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REPRESENTATIONS OF LITERACY: THE TEACHING OF ENGLISH AND THE IMMIGRANT EXPERIENCE IN EARLY TWENTIETH-CENTURY AMERICA

by Dayton, Amy Elizabeth.

Abstract (Summary)
The study contributes to the growing body of research that examines the meanings and practices of literacy in community settings. While the study sheds some light on the history of community-based literacy learning, it is also a project in rhetorical analysis. It traces the influence of public discourse and beliefs about literacy on the teaching of English to non-native speakers, focusing on the Progressive Era (1890-1920), a time of major social and educational change. Turn-of-the-century educators and members of the public believed that literacy was in a state of decline, and immigrants were often blamed. Public debate about literacy was marked by an acute sense of crisis exacerbated by economic unease and rapid social and political change. In this atmosphere of change and anxiety, the public called on English teachers to assimilate immigrants by bringing them in line with cultural norms, teaching them patriotism, and preparing them to be efficient workers. In response to public pressure, some educators embraced a vision of a monolingual society and adopted a pedagogy of assimilation. As Americanization programs emerged in large numbers in the 1910s, the goals and curricula often reflected this vision. However, not all educators embraced the assimilation model. Some educators and immigrant writers argued for the need for a pedagogy rooted in students’ community lives and individual needs, with the potential to contribute toward a more democratic society for all. 8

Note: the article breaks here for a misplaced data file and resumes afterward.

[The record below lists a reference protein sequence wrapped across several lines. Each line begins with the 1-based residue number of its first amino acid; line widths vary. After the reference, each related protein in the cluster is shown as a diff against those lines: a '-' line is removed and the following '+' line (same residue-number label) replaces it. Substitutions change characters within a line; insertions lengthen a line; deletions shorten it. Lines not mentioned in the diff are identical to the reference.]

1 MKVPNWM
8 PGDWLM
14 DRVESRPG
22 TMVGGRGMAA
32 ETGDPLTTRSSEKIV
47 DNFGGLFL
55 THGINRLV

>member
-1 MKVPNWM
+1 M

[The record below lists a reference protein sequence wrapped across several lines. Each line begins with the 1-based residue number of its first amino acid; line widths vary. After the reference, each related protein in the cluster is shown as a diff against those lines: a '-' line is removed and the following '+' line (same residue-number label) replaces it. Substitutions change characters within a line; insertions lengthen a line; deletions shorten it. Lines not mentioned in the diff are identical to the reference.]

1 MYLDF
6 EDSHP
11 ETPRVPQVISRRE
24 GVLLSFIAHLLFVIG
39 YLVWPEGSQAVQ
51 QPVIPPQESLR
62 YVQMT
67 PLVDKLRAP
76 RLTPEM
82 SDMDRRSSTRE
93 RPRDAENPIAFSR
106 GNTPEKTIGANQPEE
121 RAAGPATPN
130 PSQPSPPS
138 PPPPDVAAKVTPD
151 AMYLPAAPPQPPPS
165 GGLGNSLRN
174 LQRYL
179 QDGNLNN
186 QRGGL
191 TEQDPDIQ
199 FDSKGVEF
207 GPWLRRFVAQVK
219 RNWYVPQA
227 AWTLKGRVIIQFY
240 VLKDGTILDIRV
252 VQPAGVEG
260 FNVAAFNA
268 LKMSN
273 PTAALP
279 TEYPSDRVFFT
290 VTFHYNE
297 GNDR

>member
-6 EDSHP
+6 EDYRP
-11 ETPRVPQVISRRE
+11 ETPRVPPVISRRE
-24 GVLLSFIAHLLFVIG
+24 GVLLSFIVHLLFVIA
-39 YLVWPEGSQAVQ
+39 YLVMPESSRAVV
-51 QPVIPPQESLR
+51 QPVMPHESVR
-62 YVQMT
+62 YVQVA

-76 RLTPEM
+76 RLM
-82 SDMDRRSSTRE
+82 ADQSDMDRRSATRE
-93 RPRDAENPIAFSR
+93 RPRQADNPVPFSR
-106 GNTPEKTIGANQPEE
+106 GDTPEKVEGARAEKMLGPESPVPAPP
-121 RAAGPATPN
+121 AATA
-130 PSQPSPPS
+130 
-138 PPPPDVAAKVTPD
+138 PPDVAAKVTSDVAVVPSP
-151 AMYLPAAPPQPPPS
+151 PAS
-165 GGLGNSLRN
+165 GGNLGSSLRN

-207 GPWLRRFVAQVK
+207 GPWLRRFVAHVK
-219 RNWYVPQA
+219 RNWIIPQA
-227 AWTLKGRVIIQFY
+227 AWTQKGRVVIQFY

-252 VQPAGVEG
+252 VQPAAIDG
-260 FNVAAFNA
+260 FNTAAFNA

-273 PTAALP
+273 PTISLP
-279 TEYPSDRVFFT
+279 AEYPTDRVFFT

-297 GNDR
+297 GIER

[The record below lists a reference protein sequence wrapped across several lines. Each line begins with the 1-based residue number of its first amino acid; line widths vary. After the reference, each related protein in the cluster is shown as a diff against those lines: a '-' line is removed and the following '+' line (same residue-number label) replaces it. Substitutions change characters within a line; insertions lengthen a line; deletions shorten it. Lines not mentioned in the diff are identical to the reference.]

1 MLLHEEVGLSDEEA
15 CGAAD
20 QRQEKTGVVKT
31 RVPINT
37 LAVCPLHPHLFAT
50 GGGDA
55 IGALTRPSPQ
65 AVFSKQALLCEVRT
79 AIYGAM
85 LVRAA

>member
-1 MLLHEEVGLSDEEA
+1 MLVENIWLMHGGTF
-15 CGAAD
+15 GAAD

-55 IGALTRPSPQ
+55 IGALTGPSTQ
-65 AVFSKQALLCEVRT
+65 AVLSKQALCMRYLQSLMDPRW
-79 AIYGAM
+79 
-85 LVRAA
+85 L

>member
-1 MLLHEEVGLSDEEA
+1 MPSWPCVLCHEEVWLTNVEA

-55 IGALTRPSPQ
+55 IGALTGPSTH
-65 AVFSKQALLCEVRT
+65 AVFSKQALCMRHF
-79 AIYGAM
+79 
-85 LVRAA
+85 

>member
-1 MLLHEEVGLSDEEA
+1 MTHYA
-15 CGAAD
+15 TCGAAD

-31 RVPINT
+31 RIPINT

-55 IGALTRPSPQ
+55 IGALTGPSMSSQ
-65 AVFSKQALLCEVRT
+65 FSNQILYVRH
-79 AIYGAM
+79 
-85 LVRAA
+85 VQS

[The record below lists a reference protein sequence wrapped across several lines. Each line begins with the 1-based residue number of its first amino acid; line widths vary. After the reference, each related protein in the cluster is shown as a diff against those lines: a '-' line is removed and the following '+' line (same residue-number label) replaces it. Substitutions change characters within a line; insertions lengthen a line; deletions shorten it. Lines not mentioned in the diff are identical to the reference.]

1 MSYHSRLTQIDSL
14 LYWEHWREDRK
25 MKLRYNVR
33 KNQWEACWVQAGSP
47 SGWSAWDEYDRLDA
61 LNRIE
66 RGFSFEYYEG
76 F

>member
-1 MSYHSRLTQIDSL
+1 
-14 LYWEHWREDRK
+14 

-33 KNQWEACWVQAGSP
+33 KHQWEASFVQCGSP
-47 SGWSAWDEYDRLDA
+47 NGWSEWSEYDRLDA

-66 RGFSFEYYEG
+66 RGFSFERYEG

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School:The University of Arizona

School Location:USA - Arizona

Source Type:Master's Thesis

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